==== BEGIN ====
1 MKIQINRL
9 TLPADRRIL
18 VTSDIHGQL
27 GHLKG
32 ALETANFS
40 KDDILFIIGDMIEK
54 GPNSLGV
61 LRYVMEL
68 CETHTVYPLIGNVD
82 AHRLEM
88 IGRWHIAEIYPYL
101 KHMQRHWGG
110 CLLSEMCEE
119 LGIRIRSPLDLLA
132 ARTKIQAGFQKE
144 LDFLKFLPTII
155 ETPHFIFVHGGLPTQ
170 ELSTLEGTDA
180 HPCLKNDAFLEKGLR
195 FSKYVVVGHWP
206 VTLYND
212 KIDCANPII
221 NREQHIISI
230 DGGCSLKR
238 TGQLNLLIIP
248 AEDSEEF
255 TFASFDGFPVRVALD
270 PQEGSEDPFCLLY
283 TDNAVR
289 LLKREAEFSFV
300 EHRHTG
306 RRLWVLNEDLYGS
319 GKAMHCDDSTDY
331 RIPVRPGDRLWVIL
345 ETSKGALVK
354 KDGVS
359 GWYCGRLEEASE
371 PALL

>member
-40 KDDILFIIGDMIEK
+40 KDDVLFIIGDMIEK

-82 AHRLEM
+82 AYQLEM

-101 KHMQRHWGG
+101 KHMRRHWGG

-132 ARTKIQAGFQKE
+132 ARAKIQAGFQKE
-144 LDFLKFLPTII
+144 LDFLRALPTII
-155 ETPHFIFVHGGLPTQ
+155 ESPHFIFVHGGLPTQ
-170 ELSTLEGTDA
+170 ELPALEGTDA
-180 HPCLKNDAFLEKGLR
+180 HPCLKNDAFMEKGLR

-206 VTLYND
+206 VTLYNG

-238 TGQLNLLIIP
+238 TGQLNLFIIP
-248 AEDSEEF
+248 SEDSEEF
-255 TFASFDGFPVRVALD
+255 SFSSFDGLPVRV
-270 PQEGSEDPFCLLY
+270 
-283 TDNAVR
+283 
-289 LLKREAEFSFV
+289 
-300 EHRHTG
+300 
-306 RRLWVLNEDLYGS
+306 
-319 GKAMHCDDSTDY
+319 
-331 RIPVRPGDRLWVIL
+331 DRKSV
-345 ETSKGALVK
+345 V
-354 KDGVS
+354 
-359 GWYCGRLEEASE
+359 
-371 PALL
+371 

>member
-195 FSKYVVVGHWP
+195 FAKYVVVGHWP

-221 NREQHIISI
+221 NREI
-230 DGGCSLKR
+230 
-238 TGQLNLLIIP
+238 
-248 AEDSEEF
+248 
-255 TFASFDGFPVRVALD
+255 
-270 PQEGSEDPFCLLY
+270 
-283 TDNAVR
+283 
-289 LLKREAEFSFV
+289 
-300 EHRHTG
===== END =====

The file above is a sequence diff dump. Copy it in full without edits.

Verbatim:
1 MKIQINRL
9 TLPADRRIL
18 VTSDIHGQL
27 GHLKG
32 ALETANFS
40 KDDILFIIGDMIEK
54 GPNSLGV
61 LRYVMEL
68 CETHTVYPLIGNVD
82 AHRLEM
88 IGRWHIAEIYPYL
101 KHMQRHWGG
110 CLLSEMCEE
119 LGIRIRSPLDLLA
132 ARTKIQAGFQKE
144 LDFLKFLPTII
155 ETPHFIFVHGGLPTQ
170 ELSTLEGTDA
180 HPCLKNDAFLEKGLR
195 FSKYVVVGHWP
206 VTLYND
212 KIDCANPII
221 NREQHIISI
230 DGGCSLKR
238 TGQLNLLIIP
248 AEDSEEF
255 TFASFDGFPVRVALD
270 PQEGSEDPFCLLY
283 TDNAVR
289 LLKREAEFSFV
300 EHRHTG
306 RRLWVLNEDLYGS
319 GKAMHCDDSTDY
331 RIPVRPGDRLWVIL
345 ETSKGALVK
354 KDGVS
359 GWYCGRLEEASE
371 PALL

>member
-40 KDDILFIIGDMIEK
+40 KDDVLFIIGDMIEK

-82 AHRLEM
+82 AYQLEM

-101 KHMQRHWGG
+101 KHMRRHWGG

-132 ARTKIQAGFQKE
+132 ARAKIQAGFQKE
-144 LDFLKFLPTII
+144 LDFLRALPTII
-155 ETPHFIFVHGGLPTQ
+155 ESPHFIFVHGGLPTQ
-170 ELSTLEGTDA
+170 ELPALEGTDA
-180 HPCLKNDAFLEKGLR
+180 HPCLKNDAFMEKGLR

-206 VTLYND
+206 VTLYNG

-238 TGQLNLLIIP
+238 TGQLNLFIIP
-248 AEDSEEF
+248 SEDSEEF
-255 TFASFDGFPVRVALD
+255 SFSSFDGLPVRV
-270 PQEGSEDPFCLLY
+270 
-283 TDNAVR
+283 
-289 LLKREAEFSFV
+289 
-300 EHRHTG
+300 
-306 RRLWVLNEDLYGS
+306 
-319 GKAMHCDDSTDY
+319 
-331 RIPVRPGDRLWVIL
+331 DRKSV
-345 ETSKGALVK
+345 V
-354 KDGVS
+354 
-359 GWYCGRLEEASE
+359 
-371 PALL
+371 

>member
-195 FSKYVVVGHWP
+195 FAKYVVVGHWP

-221 NREQHIISI
+221 NREI
-230 DGGCSLKR
+230 
-238 TGQLNLLIIP
+238 
-248 AEDSEEF
+248 
-255 TFASFDGFPVRVALD
+255 
-270 PQEGSEDPFCLLY
+270 
-283 TDNAVR
+283 
-289 LLKREAEFSFV
+289 
-300 EHRHTG